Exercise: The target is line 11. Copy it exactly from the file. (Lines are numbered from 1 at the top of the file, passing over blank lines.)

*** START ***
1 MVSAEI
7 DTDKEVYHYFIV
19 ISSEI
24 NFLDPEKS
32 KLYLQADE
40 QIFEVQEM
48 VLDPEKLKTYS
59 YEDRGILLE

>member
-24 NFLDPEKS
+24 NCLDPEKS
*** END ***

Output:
+24 NCLDPEKS